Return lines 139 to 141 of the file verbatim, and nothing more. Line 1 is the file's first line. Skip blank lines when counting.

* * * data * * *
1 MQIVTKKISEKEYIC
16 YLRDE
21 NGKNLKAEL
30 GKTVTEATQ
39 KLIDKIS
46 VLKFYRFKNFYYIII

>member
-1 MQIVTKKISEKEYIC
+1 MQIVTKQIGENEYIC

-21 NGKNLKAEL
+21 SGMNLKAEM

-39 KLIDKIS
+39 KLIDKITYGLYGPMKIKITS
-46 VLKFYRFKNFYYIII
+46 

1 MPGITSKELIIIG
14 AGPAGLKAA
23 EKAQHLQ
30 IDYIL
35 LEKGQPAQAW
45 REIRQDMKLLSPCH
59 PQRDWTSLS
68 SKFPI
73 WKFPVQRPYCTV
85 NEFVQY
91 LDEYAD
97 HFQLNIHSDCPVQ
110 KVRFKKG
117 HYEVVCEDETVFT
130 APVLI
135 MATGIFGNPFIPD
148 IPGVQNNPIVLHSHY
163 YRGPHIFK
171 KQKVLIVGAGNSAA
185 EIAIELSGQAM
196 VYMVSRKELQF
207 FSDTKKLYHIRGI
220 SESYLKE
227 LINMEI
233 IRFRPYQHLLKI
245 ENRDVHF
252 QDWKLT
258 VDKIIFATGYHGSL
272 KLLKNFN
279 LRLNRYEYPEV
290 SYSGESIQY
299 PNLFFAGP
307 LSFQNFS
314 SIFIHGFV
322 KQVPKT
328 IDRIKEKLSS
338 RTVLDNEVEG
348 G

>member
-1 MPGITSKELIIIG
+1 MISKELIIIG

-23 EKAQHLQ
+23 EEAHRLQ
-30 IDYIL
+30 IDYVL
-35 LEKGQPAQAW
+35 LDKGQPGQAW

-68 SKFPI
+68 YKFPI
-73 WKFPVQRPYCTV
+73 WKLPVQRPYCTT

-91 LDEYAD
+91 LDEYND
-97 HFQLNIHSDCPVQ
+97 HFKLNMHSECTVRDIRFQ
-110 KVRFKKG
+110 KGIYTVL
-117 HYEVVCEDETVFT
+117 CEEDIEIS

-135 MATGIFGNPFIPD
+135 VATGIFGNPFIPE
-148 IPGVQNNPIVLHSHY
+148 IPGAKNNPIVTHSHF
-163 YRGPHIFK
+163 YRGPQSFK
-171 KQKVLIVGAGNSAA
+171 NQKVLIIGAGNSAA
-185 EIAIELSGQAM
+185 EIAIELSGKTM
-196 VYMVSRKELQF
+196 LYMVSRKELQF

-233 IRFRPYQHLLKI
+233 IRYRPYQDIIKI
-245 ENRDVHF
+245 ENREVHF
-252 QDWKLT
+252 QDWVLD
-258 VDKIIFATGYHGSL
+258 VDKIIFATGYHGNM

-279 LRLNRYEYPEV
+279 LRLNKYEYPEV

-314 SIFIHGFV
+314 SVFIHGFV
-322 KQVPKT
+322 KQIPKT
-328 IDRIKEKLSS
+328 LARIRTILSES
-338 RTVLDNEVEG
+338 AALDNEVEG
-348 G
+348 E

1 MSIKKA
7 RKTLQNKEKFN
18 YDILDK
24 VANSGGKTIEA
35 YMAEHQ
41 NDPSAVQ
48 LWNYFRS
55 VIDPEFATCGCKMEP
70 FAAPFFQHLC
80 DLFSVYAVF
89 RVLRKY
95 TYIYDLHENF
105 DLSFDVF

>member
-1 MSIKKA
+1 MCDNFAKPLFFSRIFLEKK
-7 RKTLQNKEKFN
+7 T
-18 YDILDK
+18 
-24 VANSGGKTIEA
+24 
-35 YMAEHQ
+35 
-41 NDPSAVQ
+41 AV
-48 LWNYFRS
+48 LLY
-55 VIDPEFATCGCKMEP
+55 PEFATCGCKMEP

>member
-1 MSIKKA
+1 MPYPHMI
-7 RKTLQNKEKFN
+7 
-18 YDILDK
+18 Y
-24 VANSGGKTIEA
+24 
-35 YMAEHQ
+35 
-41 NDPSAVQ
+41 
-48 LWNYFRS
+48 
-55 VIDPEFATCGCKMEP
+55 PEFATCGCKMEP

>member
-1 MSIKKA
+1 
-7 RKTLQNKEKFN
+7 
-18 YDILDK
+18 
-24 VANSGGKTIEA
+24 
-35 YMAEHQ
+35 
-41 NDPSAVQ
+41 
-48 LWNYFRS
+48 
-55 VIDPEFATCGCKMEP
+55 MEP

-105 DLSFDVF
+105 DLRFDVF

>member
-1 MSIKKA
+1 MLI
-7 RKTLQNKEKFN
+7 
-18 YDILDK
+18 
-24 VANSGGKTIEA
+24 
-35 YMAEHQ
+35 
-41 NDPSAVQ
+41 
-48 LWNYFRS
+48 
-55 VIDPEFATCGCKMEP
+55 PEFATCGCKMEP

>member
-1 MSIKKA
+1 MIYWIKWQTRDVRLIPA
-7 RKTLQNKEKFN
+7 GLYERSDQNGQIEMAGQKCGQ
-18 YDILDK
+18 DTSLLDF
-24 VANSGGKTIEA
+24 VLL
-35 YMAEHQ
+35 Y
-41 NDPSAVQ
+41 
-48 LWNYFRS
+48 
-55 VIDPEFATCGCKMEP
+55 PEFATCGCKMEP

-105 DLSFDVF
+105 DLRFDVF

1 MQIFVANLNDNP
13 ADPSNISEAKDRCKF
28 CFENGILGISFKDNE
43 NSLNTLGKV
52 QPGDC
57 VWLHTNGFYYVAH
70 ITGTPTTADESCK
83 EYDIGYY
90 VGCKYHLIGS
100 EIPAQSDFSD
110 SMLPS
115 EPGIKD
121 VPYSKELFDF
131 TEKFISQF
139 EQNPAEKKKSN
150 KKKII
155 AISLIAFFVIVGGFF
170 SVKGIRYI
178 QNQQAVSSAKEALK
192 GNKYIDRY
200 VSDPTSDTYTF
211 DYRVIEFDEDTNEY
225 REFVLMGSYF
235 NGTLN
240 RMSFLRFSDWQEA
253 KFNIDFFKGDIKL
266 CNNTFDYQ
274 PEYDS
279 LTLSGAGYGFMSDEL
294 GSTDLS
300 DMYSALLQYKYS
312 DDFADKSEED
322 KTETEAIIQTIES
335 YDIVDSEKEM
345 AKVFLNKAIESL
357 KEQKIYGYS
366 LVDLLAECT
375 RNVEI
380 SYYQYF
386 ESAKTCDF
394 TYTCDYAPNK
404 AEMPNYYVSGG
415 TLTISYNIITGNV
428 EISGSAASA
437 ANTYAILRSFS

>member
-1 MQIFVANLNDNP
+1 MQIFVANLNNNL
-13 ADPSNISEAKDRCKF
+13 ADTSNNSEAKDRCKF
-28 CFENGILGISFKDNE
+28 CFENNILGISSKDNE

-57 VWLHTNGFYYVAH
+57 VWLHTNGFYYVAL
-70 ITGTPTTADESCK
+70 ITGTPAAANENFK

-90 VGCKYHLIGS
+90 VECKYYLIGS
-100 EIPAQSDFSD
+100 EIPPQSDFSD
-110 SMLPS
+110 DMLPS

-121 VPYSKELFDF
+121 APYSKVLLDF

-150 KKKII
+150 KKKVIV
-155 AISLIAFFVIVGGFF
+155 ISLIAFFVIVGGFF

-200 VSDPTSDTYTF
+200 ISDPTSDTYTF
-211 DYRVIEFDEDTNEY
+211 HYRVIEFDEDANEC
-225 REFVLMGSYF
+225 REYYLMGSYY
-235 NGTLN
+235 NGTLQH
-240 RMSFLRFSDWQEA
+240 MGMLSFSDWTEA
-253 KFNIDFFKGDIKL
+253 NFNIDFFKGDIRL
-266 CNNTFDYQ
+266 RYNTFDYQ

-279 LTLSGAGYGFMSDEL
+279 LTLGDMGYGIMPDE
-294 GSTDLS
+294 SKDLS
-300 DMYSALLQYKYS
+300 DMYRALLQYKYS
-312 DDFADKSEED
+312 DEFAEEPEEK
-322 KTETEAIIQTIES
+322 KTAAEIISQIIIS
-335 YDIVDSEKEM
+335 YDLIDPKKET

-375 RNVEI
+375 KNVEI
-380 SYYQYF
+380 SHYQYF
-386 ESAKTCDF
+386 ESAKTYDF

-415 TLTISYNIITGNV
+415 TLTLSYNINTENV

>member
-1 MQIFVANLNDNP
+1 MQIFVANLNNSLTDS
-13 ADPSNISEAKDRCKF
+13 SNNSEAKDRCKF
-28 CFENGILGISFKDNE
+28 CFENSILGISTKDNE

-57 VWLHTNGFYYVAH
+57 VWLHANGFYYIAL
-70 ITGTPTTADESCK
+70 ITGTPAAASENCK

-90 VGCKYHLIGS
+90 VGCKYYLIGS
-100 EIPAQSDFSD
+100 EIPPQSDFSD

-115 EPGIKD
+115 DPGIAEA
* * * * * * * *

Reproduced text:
+1 MPYPHMI
-7 RKTLQNKEKFN
+7 